Blaise Pascal (1623-1662), the French philosopher and scientist, was one of the greatest and most influential mathematicians of all time. He was also an expert in hydrostatics, an inventor, and a well-versed religious philosopher.
Early Life and Contributions:
Born at Clermont-Ferrand on June 19, 1623, Pascal’s father was Étienne Pascal, a local judge and later a tax collector. His mother, Antoinette Begon, died in 1626. He was the second child of three children and the only son. The Pascal family settled in Paris in 1631 and later they moved to Rouen in 1640.
At a tender age of 12, Pascal began participating in the meetings of a mathematical academy. He learned different languages from his father, Latin and Greek in particular, but Pascal Sr. didn’t teach him mathematics. This increased the curiosity of young Pascal, who went on to experiment with geometrical figures, even formulating his own names for standard geometrical terms.
Pascal wrote an important short work on projective geometry, “Essay on Conics” aged just 16. Pascal’s Theorem, also known as the Mystic Hexagram, states that opposite sides of a hexagon inscribed in a conic, intersect in three collinear points.
Mathematical and Scientific Achievements:
By 1642 Pascal’s father was now a tax collector for the French city of Rouen. To help his father, Pascal invented a calculator called the Pascaline. This mechanical calculator was able to add and subtract and used a numerical wheel with movable dials. The calculator could not work correctly with the French currency; at that time there were 20 sols in a livre and 12 deniers in a sol. Pascal continued to refine and improve his calculator for ten years, although his calculator was not a commercial success.
During the 1640’s Pascal contributed to hydrostatics. This is the branch of fluid mechanics that studies fluids at rest. In the course of his experiments, he invented the syringe and the hydraulic press. Pascal carried out experimentations with air pressure. He confirmed Evangelista Torricelli’s theory concerning the cause of barometrical variations. By 1647 he had proved to his satisfaction that a vacuum existed and wrote “New Experiments Concerning Vacuums”.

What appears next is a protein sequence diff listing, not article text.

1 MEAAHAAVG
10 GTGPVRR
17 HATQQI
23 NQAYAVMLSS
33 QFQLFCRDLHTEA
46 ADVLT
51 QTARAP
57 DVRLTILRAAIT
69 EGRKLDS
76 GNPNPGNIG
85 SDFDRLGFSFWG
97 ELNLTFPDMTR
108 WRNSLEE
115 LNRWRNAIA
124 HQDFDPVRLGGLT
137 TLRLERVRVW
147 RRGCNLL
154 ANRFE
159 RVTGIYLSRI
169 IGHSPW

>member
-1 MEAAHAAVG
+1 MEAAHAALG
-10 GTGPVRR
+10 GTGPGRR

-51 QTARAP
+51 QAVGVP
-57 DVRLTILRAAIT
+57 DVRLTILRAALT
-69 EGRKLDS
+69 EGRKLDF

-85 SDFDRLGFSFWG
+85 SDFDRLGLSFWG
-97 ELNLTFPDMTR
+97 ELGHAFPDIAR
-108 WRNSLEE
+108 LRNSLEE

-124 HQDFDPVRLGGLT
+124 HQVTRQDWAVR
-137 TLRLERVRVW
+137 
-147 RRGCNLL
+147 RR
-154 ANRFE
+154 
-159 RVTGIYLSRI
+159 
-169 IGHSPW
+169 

His theoretical work on the equilibrium of fluids led to his work “Treatise on the Equilibrium of Liquids” in 1653 in which he explained Pascal’s law of pressure. The Pascal principle states that when there is an increase in pressure at any point in a confined fluid, there is an equal increase at every other point in the container.
Pascal also studied conic sections and produced important theorems in projective geometry. His work on cones, “Generation of Conic Sections” was started in 1648 and continued in 1653/4, but not completed.
He also studied the Pascal Triangle, making many new mathematical observations. This is a triangle where each number is the sum of the two directly above it. The triangle was used to prove Pascal’s Identity. This is a useful theorem of combinatorics dealing with binomial coefficients. His work “Traité du triangle arithmétique’” (“Treatise on the Arithmetical Triangle”) was published in 1653.
In 1654, Pascal began corresponding with mathematician Pierre de Fermat. He conducted experiments with dice and discovered that there was a fixed likelihood of a particular outcome. This was the beginning of the field of probability. Fermat and Pascal are today recognized as the co-founders of probability theory.
In his effort to create a perpetual motion machine, Pascal inadvertently devised the now well-known gambling device, the roulette wheel.
Pascal had a deep religious experience in 1864 and the following year he entered a religious institution a Port-Royal. There, he wrote religious letter under the pseudonym Louis de Montalte. These were later published as “Les Provinciales” (The Provincial Letters) and he also wrote his famous philosophy work “Pensées”.
Pascal’s final work was on the cycloid, the curve traced by a point on the circumference of a rolling circle which he studied in 1658.
Blaise Pascal died of a stomach tumor on 19 August, 1662 at the young age of 39. The Pascal (Pa) unit of pressure was named in his honor. The computer language Pascal is named after him in recognition of his early computing machine.